LJUBLJANA (Reuters) - One of the world’s largest limestone caves, the Postojna Cave in western Slovenia, is a long way from a stable in Bethlehem, but its traditional living nativity is getting more than shepherds and wise men visiting.
The annual performance — staged along a 5 km (3 mile) path inside the cave — has become one of Slovenia’s top tourist attractions.
“It is definitely a special feeling to sing in what is essentially a natural cathedral, created by nature, the acoustics of the space are entirely different,” said Slovenian opera singer Irena Yebuah Tiran who is performing in the spectacle this year.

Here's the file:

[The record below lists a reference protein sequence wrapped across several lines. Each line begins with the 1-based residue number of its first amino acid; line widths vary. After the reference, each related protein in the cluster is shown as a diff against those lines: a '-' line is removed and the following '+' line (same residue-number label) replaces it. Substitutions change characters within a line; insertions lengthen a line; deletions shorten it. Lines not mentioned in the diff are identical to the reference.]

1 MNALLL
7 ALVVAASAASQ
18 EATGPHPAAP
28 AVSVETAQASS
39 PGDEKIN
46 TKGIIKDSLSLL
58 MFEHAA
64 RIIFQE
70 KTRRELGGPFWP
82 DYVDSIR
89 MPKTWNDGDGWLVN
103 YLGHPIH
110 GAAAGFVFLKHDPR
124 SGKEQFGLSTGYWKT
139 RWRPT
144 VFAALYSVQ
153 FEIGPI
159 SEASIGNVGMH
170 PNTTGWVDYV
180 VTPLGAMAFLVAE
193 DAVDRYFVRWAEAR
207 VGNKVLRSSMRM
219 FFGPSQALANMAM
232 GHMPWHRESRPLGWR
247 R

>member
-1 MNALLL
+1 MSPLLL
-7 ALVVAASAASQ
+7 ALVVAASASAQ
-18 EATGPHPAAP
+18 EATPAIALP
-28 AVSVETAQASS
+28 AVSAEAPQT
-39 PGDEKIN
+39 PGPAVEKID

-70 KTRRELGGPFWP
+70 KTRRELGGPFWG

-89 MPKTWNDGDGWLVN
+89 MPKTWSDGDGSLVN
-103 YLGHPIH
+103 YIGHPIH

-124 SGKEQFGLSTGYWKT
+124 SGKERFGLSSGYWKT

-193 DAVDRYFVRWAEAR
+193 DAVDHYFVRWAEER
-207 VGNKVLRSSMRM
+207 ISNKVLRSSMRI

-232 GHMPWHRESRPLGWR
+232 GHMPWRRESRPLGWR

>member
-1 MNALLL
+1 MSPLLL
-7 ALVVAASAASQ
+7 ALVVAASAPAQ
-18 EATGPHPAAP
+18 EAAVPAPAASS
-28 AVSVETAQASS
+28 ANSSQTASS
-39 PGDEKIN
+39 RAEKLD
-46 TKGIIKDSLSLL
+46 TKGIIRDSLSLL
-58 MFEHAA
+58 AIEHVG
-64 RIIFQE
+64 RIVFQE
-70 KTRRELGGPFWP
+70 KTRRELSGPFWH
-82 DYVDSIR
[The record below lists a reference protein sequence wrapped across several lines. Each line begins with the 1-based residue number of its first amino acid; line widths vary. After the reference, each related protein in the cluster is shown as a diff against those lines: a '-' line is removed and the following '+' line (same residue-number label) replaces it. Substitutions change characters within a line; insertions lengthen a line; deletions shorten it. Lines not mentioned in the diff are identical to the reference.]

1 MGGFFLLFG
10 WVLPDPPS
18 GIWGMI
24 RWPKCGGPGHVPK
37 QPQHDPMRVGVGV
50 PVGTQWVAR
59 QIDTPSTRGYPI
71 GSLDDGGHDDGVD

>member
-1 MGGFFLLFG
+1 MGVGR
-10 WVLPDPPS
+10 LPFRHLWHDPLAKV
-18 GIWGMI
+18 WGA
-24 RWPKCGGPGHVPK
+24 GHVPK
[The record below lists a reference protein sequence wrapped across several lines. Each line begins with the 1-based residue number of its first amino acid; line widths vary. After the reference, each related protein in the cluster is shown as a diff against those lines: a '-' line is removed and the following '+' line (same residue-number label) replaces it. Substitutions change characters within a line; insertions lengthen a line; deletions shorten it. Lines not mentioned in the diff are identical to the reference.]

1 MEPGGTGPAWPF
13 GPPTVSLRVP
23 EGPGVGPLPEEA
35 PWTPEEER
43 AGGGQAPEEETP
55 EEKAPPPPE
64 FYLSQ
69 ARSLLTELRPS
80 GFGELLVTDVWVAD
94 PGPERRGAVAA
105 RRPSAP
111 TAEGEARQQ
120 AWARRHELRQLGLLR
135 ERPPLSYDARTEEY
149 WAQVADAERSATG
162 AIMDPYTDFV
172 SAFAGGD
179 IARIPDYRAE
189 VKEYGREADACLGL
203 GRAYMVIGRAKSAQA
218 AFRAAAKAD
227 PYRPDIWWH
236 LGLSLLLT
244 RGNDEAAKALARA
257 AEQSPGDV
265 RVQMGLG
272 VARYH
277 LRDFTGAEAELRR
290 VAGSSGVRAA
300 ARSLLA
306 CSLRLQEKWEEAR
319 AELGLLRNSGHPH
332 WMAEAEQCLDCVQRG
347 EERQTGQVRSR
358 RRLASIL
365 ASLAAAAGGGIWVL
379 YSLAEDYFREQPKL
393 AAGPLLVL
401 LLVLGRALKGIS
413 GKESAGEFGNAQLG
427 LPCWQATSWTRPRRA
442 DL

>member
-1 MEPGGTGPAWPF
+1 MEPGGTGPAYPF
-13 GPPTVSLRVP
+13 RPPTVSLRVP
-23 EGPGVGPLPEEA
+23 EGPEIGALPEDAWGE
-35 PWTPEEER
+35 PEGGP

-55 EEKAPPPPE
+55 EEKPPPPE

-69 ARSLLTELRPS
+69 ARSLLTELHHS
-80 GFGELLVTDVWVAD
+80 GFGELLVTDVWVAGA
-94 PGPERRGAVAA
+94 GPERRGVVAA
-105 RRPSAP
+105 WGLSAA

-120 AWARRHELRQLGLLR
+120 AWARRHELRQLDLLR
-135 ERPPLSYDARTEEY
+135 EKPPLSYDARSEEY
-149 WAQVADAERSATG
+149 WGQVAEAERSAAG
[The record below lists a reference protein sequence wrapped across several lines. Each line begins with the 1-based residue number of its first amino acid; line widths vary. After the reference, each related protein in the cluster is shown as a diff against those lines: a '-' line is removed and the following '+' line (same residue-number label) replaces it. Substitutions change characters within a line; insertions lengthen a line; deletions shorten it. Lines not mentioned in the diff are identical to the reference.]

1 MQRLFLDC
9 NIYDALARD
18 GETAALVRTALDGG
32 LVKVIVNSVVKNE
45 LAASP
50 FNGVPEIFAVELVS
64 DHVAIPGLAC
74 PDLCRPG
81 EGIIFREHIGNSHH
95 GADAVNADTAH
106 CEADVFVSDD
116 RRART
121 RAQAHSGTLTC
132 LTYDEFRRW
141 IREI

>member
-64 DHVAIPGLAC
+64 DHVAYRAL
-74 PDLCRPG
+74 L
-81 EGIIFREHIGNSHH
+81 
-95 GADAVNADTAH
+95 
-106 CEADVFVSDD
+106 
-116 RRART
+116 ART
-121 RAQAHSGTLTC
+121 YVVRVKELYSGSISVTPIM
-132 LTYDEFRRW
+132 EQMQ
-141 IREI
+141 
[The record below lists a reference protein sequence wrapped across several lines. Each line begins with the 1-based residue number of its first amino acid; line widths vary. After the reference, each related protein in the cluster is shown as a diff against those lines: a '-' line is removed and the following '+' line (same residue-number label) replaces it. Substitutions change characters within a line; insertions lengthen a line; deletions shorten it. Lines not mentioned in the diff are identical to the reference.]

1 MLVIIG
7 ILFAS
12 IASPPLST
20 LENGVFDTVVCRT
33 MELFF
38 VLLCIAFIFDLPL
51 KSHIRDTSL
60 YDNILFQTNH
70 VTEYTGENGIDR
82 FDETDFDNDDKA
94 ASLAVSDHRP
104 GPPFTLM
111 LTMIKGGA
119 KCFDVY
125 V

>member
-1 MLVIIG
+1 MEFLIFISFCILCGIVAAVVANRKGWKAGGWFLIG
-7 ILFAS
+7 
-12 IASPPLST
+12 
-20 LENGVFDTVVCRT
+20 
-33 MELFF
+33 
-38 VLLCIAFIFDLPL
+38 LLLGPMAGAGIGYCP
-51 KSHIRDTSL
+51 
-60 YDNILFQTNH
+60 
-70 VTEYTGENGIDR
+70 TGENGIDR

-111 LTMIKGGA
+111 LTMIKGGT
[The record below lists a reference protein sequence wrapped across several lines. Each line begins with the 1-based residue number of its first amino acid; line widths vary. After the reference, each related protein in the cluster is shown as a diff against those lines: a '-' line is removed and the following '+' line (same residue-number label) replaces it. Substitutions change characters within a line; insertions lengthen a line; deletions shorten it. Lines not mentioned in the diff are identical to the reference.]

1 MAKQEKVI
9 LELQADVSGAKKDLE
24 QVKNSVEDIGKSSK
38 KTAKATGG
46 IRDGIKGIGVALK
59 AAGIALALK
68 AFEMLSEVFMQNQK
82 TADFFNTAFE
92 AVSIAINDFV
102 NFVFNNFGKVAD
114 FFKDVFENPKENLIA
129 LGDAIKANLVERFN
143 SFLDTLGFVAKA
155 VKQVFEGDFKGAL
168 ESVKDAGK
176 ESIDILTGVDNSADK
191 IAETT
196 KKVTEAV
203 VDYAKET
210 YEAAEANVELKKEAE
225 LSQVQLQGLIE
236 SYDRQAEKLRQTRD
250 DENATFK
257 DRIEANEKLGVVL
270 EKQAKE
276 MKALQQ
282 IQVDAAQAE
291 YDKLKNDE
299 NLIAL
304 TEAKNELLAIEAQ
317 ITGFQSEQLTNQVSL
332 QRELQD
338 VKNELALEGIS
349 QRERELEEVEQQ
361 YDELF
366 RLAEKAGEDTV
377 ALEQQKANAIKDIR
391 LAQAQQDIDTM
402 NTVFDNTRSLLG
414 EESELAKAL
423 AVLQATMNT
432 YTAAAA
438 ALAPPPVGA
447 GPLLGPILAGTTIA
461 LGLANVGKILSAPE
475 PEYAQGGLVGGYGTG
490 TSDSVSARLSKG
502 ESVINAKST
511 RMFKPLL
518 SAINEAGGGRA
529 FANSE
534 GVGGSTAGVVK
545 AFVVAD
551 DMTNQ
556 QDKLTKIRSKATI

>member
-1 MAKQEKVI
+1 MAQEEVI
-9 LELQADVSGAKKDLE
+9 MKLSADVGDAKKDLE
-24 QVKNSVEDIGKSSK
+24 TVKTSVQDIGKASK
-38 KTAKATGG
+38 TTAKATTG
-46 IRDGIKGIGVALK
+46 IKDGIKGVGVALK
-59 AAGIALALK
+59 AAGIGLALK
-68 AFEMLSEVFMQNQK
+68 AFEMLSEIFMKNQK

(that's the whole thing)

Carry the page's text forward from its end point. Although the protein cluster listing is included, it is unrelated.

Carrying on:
The tradition of living nativity scenes started in 1989 and features costumed performers, actors and singers amid light and sound effects.
This year 150 performers are acting out the Biblical story of Christmas in 16 scenes set along the path.
The nativity scenes will be open to the general public for six days, starting on December 25, and organizers expect some 17,000 visitors from all over the world to come and enjoy the unique spectacle.
The cave itself was formed over millions of years and became well know and a tourist spot in the early 19th century, later to be served by an underground train.
Grafitti on some of the walls, however, are said to date as far back as the 13th century.
Writing by Marja Novak Editing by Jeremy Gaunt